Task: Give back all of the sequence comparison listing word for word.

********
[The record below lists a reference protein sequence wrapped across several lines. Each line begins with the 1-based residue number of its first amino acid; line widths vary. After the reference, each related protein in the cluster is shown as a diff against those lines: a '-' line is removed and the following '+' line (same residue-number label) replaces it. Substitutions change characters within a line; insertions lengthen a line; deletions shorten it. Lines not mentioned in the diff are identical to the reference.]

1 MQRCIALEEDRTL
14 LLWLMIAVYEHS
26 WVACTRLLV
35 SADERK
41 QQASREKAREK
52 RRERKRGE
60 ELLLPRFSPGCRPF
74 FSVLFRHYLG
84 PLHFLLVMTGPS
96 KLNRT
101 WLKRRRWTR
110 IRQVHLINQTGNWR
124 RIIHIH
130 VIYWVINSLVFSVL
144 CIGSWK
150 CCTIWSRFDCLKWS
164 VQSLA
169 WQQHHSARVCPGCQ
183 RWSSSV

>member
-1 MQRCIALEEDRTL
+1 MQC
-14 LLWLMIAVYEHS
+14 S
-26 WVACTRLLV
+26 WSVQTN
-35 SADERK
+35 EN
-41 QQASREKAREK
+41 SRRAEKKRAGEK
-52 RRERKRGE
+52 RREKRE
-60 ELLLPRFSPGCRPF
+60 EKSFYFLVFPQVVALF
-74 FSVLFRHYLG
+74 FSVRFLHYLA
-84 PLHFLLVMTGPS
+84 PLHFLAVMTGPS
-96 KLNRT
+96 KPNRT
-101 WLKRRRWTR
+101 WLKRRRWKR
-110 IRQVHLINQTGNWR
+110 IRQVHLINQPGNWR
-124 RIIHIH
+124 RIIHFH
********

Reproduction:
[The record below lists a reference protein sequence wrapped across several lines. Each line begins with the 1-based residue number of its first amino acid; line widths vary. After the reference, each related protein in the cluster is shown as a diff against those lines: a '-' line is removed and the following '+' line (same residue-number label) replaces it. Substitutions change characters within a line; insertions lengthen a line; deletions shorten it. Lines not mentioned in the diff are identical to the reference.]

1 MQRCIALEEDRTL
14 LLWLMIAVYEHS
26 WVACTRLLV
35 SADERK
41 QQASREKAREK
52 RRERKRGE
60 ELLLPRFSPGCRPF
74 FSVLFRHYLG
84 PLHFLLVMTGPS
96 KLNRT
101 WLKRRRWTR
110 IRQVHLINQTGNWR
124 RIIHIH
130 VIYWVINSLVFSVL
144 CIGSWK
150 CCTIWSRFDCLKWS
164 VQSLA
169 WQQHHSARVCPGCQ
183 RWSSSV

>member
-1 MQRCIALEEDRTL
+1 MQC
-14 LLWLMIAVYEHS
+14 S
-26 WVACTRLLV
+26 WSVQTN
-35 SADERK
+35 EN
-41 QQASREKAREK
+41 SRRAEKKRAGEK
-52 RRERKRGE
+52 RREKRE
-60 ELLLPRFSPGCRPF
+60 EKSFYFLVFPQVVALF
-74 FSVLFRHYLG
+74 FSVRFLHYLA
-84 PLHFLLVMTGPS
+84 PLHFLAVMTGPS
-96 KLNRT
+96 KPNRT
-101 WLKRRRWTR
+101 WLKRRRWKR
-110 IRQVHLINQTGNWR
+110 IRQVHLINQPGNWR
-124 RIIHIH
+124 RIIHFH